Presentation on theme: "Parts of Speech: Pronoun With Help from Ralph Wiggum."— Presentation transcript:
Parts of Speech: Pronoun With Help from Ralph Wiggum
What is a Pronoun? A pronoun is a word used in place of one or more nouns –Lisa is exasperated with Ralph, but when he asks her to go to Krusty’s anniversary show with him, she is conflicted.
What There is to Know about Pronouns Sometimes a pronoun takes the place of another pronoun. –The Simpsons episodes are varied. In one, Ralph’s heart is broken by Lisa. It ends with Lisa and Ralph being friends. The word to which a pronoun refers (whose place it takes) is the ANTECEDENT of the pronoun. –Ralph Wiggum receives the prize for his display of action figures. –Pronoun: his, Antecedent: Ralph Wiggum
Types of Pronouns Personal, Reflexive, Intensive, Relative, Interrogative, Demonstrative, and Indefinite
Personal Pronouns Personal pronouns replace a specific noun or nouns and reflect that noun’s person (1 st, 2 nd, 3 rd ), number (singular, plural), and case (subject, object) in the sentence.
Personal Pronouns SingularPlural Sub.Obj.Sub.Obj. First Person ImeWeUs Second Person You Third Person He, She, It Him, Her, It TheyThem
Personal Pronouns Possessive Forms show ownership by someone or something. Some of these possessive forms act like adjectives: SingularPlural First PersonMy, MineOur, Ours Second PersonYour, Yours Third PersonHis, Her, Hers, ItsTheir, Theirs NOTE: To make possessive pronouns, no apostrophe is ever needed.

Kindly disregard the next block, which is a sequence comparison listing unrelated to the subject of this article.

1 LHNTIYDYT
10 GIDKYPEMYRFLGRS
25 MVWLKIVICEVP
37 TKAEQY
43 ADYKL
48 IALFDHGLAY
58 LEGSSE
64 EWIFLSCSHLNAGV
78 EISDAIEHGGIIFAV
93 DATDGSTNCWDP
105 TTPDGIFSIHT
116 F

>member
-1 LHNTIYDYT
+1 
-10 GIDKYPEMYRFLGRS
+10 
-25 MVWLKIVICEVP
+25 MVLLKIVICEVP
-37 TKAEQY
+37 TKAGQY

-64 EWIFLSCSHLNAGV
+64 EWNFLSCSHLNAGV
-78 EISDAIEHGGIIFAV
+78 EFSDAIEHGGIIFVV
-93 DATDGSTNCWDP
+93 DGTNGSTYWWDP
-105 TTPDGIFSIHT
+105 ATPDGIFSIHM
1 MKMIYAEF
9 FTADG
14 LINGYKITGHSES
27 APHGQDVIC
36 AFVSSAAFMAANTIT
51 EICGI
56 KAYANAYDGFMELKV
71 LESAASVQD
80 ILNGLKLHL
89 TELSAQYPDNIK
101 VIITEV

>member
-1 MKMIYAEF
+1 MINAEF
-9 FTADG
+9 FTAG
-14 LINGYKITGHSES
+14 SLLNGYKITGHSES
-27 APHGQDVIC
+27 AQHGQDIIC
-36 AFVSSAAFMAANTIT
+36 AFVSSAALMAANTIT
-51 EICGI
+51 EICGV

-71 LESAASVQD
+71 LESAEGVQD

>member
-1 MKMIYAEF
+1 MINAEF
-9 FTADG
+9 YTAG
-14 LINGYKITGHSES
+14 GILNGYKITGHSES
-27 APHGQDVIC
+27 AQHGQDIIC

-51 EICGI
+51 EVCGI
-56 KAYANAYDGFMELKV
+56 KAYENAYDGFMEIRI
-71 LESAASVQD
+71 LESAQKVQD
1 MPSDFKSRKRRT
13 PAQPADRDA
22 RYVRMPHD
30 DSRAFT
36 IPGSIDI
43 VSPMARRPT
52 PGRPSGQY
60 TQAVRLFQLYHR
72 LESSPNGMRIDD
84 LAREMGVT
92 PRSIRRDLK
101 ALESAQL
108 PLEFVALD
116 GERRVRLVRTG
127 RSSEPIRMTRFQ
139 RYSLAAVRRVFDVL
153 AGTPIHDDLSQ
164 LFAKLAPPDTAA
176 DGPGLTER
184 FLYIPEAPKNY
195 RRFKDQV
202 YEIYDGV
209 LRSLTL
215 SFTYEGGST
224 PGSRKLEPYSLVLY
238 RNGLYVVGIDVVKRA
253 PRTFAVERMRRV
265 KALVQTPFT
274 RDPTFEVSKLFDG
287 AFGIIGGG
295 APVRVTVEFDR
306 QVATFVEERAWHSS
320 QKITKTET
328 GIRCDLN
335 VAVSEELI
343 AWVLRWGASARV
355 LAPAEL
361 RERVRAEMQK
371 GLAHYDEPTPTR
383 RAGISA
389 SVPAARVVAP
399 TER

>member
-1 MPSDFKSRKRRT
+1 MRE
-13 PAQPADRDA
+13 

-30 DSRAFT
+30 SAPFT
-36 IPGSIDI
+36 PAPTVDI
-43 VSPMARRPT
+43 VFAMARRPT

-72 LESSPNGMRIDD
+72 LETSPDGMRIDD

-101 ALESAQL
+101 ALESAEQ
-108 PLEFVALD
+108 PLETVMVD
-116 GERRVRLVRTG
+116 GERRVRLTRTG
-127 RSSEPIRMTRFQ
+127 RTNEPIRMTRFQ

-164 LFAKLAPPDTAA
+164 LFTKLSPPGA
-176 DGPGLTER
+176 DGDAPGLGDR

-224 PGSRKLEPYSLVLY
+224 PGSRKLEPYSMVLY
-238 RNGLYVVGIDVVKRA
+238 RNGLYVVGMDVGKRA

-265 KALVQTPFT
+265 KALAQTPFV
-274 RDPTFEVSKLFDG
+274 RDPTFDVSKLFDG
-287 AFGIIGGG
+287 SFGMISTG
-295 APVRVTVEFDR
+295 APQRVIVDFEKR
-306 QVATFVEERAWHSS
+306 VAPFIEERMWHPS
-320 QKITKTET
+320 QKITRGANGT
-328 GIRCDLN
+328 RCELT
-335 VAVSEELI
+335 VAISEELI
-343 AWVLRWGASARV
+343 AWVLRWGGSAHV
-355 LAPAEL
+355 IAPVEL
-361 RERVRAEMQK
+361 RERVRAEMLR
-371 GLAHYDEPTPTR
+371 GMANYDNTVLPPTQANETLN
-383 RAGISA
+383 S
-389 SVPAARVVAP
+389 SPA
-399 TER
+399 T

Reflexive and Intensive Pronouns Personal pronouns combined with –self, - selves may be used in two ways: –They may be used reflexively when the subject is performing the action upon itself: When Ralph saw himself in the mirror, he became scared. –They may be used intensively for emphasis: Ralph is able to put on his pajamas all by himself, even if they are on up-side-down.
Reflexive and Intensive Pronouns SingularPlural First PersonMyselfOurselves Second Person YourselfYourselves Third PersonHimself, Herself, Itself Themselves
Relative Pronouns Relative pronouns are used to introduce subordinate clauses and are related to nouns usually right before them: Who & that: animate subjects of clause Which & that: inanimate subjects/object Whose: animate possessive form Whom: animate object Example: –The kids who take class with Ralph think he is dumb.
Interrogative Pronouns Interrogative pronouns are used in questions Who, which, whose, whom, what Example: –Which subject did Ralph fail?
Demonstrative Pronouns Demonstrative pronouns are used to point out persons or things. This, these, that, those Example: –This is my favorite television program.
Indefinite Pronouns Pronouns that do not fall into the classifications above are called indefinite pronouns. Most indefinite pronouns express the idea of quantity.
Most Commonly Used Indefinite Pronouns SingularPlural Each, Either, Neither, One, Everyone, Everybody, No one, Nobody, Anyone, Anybody, Someone, Other, Somebody, Another All, Any, Both, Few, Many, Most, None, Several, Some, Such
Practice Find and Label all the pronouns: –Ralph is great comic relief for those who are in his class. –Few of the students who go to Springfield Elementary are as slow as their classmate, Ralph. –“My cat’s breathe smells like catfood,” is a line that has become memorable to most who watch the show.
Practice (Corrected) Find and Label all the pronouns: –Ralph is great comic relief for those who are in his class. –Few of the students who go to Springfield Elementary are as slow as their classmate, Ralph. –“My cat’s breathe smells like catfood,” is a line that has become memorable to most who watch the show.